I was immersed into the world of virtual archeology for my Masters Research Project at Ryerson University. The focus of this project was the digital reconstruction of the el-Hibeh temple in Egypt. After four months I believe I was able to demonstrate the potential this medium has to offer as a way of bridging the past and present.
Just a quick update (away from the actual model). On June 7th Jean Li gave me a guided tour of the Egyptian collection at the Royal Ontario Museum. I was able to snap a few pictures which I will be able to use as reference.
A few gaps were filled in. At first, I thought that it was a khekerfrieze on top of the screened elements between the columns. I was able to get my hands on the original print version of Rankes illustration of the front of the temple, and it appears to be a repeating Uraeus relief (similar in style to the pic I took at the ROM).
At first I thought the details along the cornice was a Khepri scrarab, but after discussing this with Jean we’ve come to the conclusion that these are more likely to be a series of cartouche.
I’ve incorporated some of these modifications into the front of the temple.
For the past week I’ve been debating on how I should handle all of the stone blocks that are used extensively throughout the temple (for the walls, floors, columns…etc). Part of this process is to insure that I am mindful of the actual placement of these elements. I’ve been comparing the Heidelberg photographs to Ranke’s site illustrations. From what I can see they seem very accurate.
I’ve started placing proxy bricks (basic polygonal cubes) in the Pronaos and ramp.
I’m testing a few approaches to see which one might hold up better in VR. Initialy I thought I would break the various elements up into sections, then using either Mudbox or Zbrush, I would detail the proxy cubes and extract a normal map back onto a more simplistic type of geometry. I tested this on the ramp, which kind of works. However, because this is just a bump map if someone where to view this on a shear angle, the illusion of detail would flatten. Just a side note, once I get into the Unreal Engine I might revisit this approach with displacement maps….or possibly vector displacement maps.
My hope in using this approach is to keep the interactivity within the virtual world crisp and speedy. I wasn’t particularly happy with the initial results, although untextured (lacking diffuse colour, specular maps….etc) I could tell that there was a fidelity issue, particularly from extreme angles. My second approach is to texture 2-3 groupings of individual low resolution blocks then hand place each one (similar to how I placed the proxy cubes to begin with).
UPDATE: The known floor tiles (according to Ranke) have been placed, as of June 8th. I’ll need to fill in the gaps with a similar patterning. But I’m moving onto the interior walls first.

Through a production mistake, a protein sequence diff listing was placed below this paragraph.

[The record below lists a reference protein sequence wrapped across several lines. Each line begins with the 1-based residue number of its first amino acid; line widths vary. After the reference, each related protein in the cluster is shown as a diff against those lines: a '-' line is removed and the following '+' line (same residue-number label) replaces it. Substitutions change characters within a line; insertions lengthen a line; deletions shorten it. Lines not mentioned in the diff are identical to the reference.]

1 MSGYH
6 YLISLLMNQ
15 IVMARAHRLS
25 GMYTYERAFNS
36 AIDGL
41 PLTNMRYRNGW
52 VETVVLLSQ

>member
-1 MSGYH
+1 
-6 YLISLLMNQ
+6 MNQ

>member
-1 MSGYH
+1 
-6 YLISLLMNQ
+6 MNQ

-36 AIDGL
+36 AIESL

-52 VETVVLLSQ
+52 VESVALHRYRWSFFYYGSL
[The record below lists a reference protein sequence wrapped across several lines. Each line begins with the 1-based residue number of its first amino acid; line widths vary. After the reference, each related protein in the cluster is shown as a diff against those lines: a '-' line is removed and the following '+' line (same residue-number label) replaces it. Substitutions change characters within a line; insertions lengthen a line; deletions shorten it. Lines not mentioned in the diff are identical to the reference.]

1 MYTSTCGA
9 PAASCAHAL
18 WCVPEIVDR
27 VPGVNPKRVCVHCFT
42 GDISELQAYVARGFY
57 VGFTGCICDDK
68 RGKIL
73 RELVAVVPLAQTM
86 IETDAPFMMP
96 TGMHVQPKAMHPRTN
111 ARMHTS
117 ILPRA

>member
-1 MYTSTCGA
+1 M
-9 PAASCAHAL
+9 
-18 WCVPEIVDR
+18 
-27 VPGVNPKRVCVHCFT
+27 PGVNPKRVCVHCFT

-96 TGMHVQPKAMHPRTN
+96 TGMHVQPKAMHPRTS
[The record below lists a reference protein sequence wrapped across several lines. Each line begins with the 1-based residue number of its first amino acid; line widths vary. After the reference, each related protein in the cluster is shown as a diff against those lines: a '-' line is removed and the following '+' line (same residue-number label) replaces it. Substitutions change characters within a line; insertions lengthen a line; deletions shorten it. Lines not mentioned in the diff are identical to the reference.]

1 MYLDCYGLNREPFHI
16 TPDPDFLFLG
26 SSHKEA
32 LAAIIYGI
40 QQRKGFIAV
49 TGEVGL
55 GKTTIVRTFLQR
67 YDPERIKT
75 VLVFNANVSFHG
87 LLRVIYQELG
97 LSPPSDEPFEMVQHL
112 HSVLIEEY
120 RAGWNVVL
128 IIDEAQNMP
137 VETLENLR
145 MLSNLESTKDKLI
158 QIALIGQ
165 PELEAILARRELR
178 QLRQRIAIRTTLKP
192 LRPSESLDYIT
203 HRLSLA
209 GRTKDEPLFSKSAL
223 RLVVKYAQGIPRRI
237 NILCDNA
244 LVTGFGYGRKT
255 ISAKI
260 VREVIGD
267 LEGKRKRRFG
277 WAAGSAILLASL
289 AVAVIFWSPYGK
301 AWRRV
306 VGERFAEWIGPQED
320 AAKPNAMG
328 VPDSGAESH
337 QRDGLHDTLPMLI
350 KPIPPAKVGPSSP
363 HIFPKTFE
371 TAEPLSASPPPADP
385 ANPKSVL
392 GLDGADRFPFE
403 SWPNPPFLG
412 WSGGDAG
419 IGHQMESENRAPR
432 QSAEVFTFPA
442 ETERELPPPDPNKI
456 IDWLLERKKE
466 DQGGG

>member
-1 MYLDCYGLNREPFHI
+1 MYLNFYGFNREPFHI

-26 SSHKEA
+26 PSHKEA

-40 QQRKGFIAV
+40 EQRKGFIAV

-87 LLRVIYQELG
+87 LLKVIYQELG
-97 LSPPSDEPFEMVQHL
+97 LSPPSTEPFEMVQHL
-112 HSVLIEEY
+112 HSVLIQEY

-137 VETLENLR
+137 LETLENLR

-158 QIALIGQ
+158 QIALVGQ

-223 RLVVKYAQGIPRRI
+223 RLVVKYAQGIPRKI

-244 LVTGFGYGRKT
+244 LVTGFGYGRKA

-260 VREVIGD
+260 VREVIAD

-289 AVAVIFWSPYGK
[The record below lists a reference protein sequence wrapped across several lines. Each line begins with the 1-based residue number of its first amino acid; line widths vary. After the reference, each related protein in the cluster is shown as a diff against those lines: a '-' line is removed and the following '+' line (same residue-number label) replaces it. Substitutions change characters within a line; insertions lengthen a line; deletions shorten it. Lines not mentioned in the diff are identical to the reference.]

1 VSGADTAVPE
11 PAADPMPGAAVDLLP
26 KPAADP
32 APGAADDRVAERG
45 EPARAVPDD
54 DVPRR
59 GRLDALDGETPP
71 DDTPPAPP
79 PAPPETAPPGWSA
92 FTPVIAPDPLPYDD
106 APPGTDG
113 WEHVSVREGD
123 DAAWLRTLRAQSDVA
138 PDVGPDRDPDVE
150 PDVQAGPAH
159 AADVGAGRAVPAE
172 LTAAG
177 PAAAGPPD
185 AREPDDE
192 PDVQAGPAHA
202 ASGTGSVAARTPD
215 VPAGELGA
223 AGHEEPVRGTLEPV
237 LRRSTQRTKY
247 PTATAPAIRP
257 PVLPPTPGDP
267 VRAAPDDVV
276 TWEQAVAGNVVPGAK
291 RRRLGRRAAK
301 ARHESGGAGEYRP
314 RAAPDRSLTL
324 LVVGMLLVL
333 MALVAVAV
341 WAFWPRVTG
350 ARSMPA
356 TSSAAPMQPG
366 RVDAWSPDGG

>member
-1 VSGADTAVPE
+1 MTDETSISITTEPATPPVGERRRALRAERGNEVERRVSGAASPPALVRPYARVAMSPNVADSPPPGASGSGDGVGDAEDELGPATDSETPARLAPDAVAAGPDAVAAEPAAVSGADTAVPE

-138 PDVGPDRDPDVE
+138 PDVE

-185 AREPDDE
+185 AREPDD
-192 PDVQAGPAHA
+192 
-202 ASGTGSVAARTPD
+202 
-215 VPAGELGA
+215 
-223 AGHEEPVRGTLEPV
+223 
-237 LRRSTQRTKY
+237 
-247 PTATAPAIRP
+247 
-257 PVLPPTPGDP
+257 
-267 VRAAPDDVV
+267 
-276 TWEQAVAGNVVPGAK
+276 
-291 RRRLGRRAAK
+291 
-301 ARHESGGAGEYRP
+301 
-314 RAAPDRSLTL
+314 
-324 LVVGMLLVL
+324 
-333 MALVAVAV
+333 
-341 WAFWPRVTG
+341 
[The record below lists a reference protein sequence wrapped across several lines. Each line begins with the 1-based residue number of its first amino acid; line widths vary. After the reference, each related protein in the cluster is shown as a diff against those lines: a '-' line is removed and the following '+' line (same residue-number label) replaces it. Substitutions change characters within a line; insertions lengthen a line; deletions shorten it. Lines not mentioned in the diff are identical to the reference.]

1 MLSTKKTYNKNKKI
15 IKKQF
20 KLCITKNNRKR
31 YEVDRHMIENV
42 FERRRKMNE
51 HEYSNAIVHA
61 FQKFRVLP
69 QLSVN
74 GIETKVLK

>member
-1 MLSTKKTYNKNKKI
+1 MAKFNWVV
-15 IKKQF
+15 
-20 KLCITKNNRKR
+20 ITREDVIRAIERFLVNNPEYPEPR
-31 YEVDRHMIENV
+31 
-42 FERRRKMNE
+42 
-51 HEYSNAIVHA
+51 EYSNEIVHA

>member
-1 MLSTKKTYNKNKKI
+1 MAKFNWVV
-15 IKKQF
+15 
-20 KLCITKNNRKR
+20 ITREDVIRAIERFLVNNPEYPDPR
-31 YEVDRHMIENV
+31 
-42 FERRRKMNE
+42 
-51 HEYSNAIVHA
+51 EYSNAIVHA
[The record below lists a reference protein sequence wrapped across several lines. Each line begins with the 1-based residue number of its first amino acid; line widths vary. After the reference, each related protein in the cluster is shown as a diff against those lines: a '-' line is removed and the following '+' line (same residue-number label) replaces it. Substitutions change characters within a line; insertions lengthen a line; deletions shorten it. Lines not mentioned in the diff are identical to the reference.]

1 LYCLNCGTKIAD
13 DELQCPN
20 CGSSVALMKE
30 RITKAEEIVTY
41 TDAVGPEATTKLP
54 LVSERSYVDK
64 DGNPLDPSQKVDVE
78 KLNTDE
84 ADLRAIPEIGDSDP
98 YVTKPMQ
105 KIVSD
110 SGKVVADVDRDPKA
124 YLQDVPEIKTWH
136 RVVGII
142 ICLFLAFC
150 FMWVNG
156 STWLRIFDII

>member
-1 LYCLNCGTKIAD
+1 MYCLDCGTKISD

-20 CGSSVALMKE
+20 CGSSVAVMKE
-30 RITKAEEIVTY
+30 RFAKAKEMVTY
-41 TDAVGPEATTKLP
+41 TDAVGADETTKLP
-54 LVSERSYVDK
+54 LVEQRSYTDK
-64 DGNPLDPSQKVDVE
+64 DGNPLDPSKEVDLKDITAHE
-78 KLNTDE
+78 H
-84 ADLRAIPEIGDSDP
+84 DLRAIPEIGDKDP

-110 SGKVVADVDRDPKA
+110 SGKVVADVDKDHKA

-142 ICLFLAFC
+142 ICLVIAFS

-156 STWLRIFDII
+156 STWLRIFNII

There is very little to go by when constructing the columns from the first pillar hall and twin sphinx (possible?) statues at the temple’s entrance. Jean Li suggested that the columns are more than likely papyriform columns. This assumption is based on the discovered decorative ring from the base of the capital.
This ring depicts open buds, however Ranke’s interpretations show a closed bud variation. We’ve decided to go with Ranke’s version for the initial construction.
The small statues are believed to be criosphinxes. I haven’t been able to find many references of statues Ranke depicts in his illustration.
I’m going in the direction of the what is seen at the Karnak temple.
I had the opportunity to show progress of the temple to Christopher Watts’ 4th year anthropology class at the University of Waterloo. Although I’m still at a preliminary stage, few questions came up around reference material.
Are the images being used as reference from the same period as the el-Hibeh temple?
Unfortunately there isn’t a lot of existing architectural resources around the period Hibeh temple was constructed (during the 22nd dynasty). The illustrations by Ranke, which I’m using for the preliminary model on, are largely based on conjecture (how he imagined the temple might have look like). Dealing with only a front, side, and top orthographic images there is quite a bit of information that is being lost in translation. To fill in the gaps, I’ve begun to use images of similar structures from different periods. For example, I’m using the Temple of Hathor, Dendera (from the 1st century BC) to understand how the front screen was integrated into the first row of columns.
Photo by: Vladimir Bozhilov Licenced from: stock.adobe.com